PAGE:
Fresh from opposing a war against Saddam Hussein as too risky and far removed from the U.S. national interest, dovish, diplomacy-at-all-costs liberals are about to cause a U.S. war against the Palestinian terror group Hamas. They just don't know it yet.
The idea of U.S. action against the suicide-bombing Hamas is as of yet a trial balloon. Indiana Republican Sen. Richard Lugar raised it over the weekend, saying that an international force might be needed to crack down on Palestinian terror, and "it is possible that there will be American participation." Hamas "is right in the gunsights," Lugar said.
At first blush, the notion is so outlandish that a Hamas spokesman's reaction doesn't seem far off the mark: "It seems the senator's tongue functions much more swiftly than his mind does." But Lugar, a sober foreign-policy authority in the Senate, is only reflecting the logic of the events, in particular the logic of the Middle East "peace process," which is the most cherished international project of U.S. doves.
If it is true that it is the responsibility of the United States to make peace between the Israelis and Palestinians, if it is true that achieving an Israeli-Palestinian deal is the most important element to transforming the Middle East, if it is true that the peace process "cannot be allowed to fail," if it is true that Israeli military strikes endanger the peace -- then it makes sense for the United States itself to fight Hamas.
Only none of these things is true, except in the platitudinous imaginations of peace-process obsessives.
Not only is it not the responsibility of the United States to micromanage Israeli-Palestinian relations, it is counterproductive for it to attempt to do so. The important and successful Arab-Israeli agreements were always hammered out quietly between the two parties, from Israel's disengagement agreements with the Egyptians and Syrians in the mid-1970s to the 1978 Camp David Accords.
The Oslo Agreement, the 1993 "breakthrough" that ultimately failed, fit the same pattern. "Arafat went to Oslo precisely because he knew he could not obtain a better deal by relying on Washington to 'deliver' Israel," writes historian David Makovsky. "This puts to rest the notion that there can be no movement toward Middle East peace in the absence of sustained U.S. pressure on Israel."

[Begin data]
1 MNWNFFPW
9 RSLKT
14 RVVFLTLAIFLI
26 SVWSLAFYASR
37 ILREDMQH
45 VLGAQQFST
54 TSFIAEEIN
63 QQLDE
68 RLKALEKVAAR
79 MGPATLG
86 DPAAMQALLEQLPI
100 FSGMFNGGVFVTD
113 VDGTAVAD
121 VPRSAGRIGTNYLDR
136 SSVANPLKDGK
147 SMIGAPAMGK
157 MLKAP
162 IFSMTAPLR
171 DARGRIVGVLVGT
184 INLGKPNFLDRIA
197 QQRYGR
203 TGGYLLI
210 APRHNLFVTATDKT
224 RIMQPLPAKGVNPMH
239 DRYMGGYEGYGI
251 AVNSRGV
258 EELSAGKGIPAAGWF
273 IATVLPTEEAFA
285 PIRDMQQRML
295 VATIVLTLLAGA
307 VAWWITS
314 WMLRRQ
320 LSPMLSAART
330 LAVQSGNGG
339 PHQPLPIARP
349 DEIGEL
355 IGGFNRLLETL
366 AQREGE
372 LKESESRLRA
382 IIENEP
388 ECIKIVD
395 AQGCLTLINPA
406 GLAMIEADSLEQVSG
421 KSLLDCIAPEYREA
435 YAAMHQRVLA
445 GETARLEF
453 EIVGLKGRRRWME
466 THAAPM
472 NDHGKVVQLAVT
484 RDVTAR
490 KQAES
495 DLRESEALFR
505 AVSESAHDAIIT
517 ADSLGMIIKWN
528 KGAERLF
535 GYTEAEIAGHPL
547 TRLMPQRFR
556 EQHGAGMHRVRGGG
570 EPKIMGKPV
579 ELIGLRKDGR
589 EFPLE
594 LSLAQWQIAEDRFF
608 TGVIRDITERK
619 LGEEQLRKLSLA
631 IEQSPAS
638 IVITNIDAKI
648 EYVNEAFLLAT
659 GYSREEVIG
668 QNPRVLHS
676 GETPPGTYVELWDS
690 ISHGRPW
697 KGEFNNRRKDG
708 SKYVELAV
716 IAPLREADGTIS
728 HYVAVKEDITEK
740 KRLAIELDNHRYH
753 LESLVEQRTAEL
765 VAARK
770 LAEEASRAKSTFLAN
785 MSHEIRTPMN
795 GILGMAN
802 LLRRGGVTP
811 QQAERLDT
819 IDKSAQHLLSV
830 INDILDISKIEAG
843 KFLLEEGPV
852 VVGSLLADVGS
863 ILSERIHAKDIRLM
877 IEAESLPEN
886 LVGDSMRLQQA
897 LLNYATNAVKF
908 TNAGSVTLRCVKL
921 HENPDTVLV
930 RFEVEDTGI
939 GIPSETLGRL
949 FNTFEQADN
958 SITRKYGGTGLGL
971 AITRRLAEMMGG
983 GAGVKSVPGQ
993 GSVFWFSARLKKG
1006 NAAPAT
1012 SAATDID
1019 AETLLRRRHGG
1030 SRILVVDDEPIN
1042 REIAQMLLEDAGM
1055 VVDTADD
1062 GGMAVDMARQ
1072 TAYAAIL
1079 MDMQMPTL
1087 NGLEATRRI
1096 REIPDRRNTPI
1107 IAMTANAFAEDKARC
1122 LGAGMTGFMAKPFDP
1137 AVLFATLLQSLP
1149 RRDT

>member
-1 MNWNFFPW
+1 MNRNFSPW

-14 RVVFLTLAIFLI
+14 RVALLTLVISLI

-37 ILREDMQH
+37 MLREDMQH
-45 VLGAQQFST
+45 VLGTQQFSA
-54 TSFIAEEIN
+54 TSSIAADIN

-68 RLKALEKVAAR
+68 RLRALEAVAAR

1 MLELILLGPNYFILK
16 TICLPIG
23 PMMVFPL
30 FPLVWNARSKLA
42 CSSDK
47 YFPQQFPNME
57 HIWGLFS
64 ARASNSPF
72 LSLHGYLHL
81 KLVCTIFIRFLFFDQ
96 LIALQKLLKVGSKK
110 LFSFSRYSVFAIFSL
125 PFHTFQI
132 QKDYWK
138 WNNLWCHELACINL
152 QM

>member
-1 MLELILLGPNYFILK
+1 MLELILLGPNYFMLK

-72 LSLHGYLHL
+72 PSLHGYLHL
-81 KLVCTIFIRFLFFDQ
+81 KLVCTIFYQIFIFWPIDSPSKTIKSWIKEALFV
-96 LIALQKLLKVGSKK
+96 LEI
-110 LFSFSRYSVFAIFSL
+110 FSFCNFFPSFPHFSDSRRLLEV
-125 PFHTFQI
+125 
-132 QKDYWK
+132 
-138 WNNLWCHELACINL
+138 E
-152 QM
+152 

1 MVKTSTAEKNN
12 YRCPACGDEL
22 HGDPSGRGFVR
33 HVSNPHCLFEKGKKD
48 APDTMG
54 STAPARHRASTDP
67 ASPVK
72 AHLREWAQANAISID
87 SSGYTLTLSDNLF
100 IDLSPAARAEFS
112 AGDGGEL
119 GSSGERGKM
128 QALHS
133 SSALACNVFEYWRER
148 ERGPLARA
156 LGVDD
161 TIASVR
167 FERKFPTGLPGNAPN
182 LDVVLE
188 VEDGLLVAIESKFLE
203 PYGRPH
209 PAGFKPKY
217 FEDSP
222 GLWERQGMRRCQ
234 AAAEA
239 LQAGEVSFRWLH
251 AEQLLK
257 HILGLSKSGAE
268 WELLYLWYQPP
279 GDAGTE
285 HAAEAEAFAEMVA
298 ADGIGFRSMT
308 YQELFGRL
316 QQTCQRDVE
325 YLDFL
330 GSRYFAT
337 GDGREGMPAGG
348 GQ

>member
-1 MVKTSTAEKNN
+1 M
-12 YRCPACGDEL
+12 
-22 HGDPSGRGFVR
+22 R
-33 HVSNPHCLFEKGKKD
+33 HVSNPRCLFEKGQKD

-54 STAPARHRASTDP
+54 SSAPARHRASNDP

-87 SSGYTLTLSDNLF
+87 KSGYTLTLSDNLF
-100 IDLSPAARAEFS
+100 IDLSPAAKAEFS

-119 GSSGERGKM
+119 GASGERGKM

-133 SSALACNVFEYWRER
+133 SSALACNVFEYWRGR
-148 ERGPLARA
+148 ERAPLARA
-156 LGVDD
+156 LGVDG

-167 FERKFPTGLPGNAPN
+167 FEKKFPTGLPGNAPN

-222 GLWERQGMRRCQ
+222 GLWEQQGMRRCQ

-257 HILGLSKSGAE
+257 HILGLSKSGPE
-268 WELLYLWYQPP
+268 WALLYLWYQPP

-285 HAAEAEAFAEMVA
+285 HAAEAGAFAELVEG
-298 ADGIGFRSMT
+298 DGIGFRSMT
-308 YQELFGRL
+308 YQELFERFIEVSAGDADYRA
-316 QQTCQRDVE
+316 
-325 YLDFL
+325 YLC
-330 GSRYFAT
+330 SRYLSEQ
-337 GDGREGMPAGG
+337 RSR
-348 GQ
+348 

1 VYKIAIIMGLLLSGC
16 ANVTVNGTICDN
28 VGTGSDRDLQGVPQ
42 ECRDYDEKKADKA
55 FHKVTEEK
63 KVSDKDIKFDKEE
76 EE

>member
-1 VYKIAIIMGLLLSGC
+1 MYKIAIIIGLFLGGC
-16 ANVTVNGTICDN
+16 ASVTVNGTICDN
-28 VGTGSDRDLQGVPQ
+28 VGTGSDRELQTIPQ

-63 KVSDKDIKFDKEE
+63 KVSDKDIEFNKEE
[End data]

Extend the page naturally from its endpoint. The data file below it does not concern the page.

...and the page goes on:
In any case, why the United States should waste so much of its diplomatic energy on the Israeli-Palestinian dispute -- with the president commenting on almost every Palestinian bombing and act of Israeli retaliation -- is a mystery.
Is it because it's so dangerous? President Bush doesn't spend so much time on the dispute between two nuclear powers, India and Pakistan, over Kashmir.
Is it because it's so important to the Middle East? The fact is that Palestinians are a reflection of the wider Arab world, not its leaders. The path to a more peaceful and stable Middle East goes through Iraq, Iran, Syria and Saudi Arabia, all of which are a more appropriate subject of the attention of the United States than Gaza.
The line that the peace process "cannot be allowed to fail" is similarly nonsense. If the two parties aren't genuinely interested in peace, it will fail inevitably, no matter how many trips Colin Powell makes to the region. Israeli society has probably made a fundamental choice for peace, but the Palestinians haven't yet.
Peace in the Middle East only comes when the Arab side realizes violence is hopeless. Egypt was beaten in 1948, 1956, 1967 and 1973, and only then did Egyptian President Anwar Sadat decide to reach for the olive branch. Israeli military strikes against Palestinian terror are, therefore, probably a counterintuitive contribution to peace -- in the long run.
A proper understanding of the peace process -- fundamentally, it's not a responsibility of the United States -- puts the proposal to send American troops chasing Hamas terrorists in perspective: It would be a mistake. And not one borne of excessive hawkishness, but of the foolish logic of the advocates of the peace process.
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